Tuesday, 23 February 2010

The almond trees are blooming, covering the mountain slopes in white and lilac. The king can see them from above. He’s clinging to the battlements of the fortress of Bentomiz, waiting for the Christian troops he’s signed a covenant with. He can hear the muezzins calling to prayer from the Daimalos and Arenas minarets. The almond trees are blooming, and its flowers are swayed in the breeze. The king gazes into the sea, making out the blurry silhouette of Africa, the trail his ancestors did a long time ago, when they came to the land he’s now in. His look gets lost in the horizon. His fortress used to belong to the Romans and the Greeks before them and the Phoenicians and even the Iberians in the dawn of times. And it’ll soon pass on to the Christians. From it you can look over Axarquía, with its fertile lands where lemon and orange trees, vines, and almond trees grow. The king looks back at Daimalos and Arenas. He sighs and goes back to his chamber. His time is over.

Getting Closer

Once you’re past Vélez-Málaga, the road connecting the Mediterranean with Arenas seems to have been carved out of the mountains. It leans back on the ravines like an imaginary lifting bridge, showing and hiding the landscapes it cuts across. You can expect a robust mountain or the shiny quicksilver sea as you drive along. The sharp bends feature verandahs with wooden benches, where you can take a seat and contemplate the roughest Axarquía. The blossoming almond trees cover the mountain slopes like shreds of white fog. In the centre of Arenas, I was greeted by the Town Hall and three grindstones. I parked somewhat ahead, by a little piazza with stone archways. Arenas is the last village in the Mudéjar Tour of Axarquía. The other towns included in it are Canillas de Aceituno, Sedella, Salares, and Árchez. They share a common layout and part of their history, reflected in a series of distinctive features of the Andalusian culture: minarets, fountains, fortresses, and so on. But they’ve also managed to keep their essence intact throughout the centuries –an unaltered heart throbbing in their guts and revealing part of their historical legacy when you come to visit them.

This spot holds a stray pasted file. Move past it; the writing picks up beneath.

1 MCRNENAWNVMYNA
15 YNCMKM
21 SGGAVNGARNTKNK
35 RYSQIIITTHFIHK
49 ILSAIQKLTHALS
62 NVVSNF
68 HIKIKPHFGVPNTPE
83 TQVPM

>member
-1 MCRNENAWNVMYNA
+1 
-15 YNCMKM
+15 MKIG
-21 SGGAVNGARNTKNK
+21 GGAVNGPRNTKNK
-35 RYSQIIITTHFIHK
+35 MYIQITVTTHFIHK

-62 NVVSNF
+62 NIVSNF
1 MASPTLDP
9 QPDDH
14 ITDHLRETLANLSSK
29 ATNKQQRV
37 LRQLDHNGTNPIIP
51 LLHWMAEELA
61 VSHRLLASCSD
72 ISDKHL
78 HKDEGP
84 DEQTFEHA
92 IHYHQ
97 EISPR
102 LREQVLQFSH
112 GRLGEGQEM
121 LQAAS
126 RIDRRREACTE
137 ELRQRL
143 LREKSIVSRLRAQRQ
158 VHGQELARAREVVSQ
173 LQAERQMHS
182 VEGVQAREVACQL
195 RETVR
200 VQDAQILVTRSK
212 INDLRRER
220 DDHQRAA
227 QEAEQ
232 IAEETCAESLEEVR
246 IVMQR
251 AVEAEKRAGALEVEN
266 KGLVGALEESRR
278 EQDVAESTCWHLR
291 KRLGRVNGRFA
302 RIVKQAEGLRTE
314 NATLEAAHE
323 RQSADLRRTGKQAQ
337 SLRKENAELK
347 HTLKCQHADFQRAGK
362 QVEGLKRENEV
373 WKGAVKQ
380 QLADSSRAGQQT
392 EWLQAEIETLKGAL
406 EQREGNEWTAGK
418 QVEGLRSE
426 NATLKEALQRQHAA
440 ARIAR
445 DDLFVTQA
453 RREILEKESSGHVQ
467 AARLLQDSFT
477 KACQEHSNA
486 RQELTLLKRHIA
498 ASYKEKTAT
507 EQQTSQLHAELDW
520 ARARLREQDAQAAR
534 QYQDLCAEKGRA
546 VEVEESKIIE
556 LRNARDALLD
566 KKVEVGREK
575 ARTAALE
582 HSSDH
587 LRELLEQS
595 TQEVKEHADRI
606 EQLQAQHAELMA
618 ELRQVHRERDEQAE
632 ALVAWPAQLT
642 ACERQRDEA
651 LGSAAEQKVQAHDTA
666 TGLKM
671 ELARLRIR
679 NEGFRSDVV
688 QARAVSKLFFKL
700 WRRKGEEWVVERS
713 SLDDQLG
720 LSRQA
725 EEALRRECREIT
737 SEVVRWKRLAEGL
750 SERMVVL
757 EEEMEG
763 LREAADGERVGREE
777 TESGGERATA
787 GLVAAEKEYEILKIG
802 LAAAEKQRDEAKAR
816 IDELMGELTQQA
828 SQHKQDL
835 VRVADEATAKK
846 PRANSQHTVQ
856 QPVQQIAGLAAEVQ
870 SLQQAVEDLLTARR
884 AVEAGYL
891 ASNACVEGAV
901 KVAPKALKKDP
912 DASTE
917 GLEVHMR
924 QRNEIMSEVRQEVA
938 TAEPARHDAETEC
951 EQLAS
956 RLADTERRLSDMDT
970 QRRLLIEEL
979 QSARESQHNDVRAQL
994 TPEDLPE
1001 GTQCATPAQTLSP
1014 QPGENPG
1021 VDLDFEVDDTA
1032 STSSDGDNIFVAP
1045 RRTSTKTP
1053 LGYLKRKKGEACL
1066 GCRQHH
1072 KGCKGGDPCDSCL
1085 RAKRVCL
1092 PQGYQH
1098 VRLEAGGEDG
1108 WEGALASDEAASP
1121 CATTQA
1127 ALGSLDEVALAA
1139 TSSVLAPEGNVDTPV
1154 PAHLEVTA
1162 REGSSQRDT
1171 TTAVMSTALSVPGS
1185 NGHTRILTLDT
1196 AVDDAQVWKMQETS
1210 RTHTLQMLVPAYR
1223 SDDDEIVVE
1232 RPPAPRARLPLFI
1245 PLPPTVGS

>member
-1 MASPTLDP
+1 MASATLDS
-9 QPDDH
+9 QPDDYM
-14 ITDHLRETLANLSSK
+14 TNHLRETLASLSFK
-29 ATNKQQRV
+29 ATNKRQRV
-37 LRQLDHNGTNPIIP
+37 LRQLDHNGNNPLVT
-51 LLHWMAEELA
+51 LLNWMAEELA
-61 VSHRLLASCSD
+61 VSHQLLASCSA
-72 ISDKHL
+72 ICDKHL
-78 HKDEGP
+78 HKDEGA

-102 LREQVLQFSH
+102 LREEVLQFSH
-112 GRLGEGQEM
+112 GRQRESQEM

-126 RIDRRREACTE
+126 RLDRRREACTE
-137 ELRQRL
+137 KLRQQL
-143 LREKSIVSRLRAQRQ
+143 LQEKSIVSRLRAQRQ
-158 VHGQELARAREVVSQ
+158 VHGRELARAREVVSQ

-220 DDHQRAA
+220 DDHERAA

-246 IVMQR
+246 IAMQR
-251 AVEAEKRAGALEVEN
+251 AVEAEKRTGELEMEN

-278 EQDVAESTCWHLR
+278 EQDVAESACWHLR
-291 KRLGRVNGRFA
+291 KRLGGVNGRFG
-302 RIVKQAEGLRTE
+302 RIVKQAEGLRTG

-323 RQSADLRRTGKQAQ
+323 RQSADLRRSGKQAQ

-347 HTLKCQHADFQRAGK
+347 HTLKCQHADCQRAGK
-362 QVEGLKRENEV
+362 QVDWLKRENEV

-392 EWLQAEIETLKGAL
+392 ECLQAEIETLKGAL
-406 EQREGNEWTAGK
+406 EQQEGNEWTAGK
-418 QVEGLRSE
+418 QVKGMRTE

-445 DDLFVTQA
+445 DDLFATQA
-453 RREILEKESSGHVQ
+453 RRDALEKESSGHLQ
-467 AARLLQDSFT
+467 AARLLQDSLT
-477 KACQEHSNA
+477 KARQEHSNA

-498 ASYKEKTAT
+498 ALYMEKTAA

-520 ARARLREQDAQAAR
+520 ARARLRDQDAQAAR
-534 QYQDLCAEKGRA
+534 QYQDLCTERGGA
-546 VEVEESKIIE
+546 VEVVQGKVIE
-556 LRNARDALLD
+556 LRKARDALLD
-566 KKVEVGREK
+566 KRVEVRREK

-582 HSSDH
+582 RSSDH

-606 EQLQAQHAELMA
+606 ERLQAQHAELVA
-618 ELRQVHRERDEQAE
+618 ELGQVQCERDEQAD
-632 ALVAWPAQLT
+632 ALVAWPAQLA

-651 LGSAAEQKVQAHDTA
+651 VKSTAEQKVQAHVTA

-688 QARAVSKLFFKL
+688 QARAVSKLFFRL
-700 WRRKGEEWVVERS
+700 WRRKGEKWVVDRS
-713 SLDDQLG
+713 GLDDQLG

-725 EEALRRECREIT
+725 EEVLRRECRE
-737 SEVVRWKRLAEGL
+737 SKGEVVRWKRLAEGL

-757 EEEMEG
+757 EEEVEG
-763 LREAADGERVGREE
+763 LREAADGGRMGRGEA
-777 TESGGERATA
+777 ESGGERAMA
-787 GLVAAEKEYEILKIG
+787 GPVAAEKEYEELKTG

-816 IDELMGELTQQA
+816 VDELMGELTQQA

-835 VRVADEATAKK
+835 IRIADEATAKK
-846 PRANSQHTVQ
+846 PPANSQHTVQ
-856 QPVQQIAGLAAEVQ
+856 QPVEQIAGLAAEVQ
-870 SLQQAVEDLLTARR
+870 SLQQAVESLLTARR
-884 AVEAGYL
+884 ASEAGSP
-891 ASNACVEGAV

I worked my way uptown on foot, coming across a reference to one of Arenas’s most popular events: the Mule Fair. In mid October, the village pays tribute to the most pigheaded of all animals, which has stood by the local people since time immemorial, working the fields with them. The fair shows its virtues to visitors and the new generations. There’re branding, threshing, and herding exhibitions, animal pulling, racing, verdiales, food sampling –the star dish is migas arrieras, a hearty stew comforting the peasants in the fields. I walked into the heart of Arenas, along Farola and Fuente Streets. Flights of steps rose both to the right and to the left, leading to little squares and walls brimming with colourful flowerpots and flowerbeds. I succumbed to the intricate maze of alleys –short and steep stretches ending in minute squares. I walked around in no hurry, until I came to a beautiful square dominated by the Church of Santa Catalina.

A Minaret Burnt Down in a Christening Ceremony

The square had a curious name: Valle. A fountain-cum-streetlight invited me to get cooler. Arenas is a much quiet town; the only sounds you can hear are those that characterise everyday life. The Parish Church of Santa Catalina’s been through a lot; its walls have tried the burning love of fire. According to an information plate on one of the walls, the church, consecrated in 1505, was built upon the ruins of an old mosque featuring a high minaret. On the night of November 13, 1926, a candle was left burning after a christening ceremony. Its flames reached the high altar and then the ceiling. The whole church was devoured by the flames. The reconstruction took almost four years, from 1941 to 1944. The only part that had been spared in the fire, the minaret, had to have a part lopped off due to collapse danger. In 2005, the parish church celebrated its 500th anniversary. It’s a simple building, with a sober entrance to the left of Plaza Valle –only two images, of St Sebastian and St Catherine, and a robust door reading “I am the light of the world.”

The Labyrinth Leading to the High District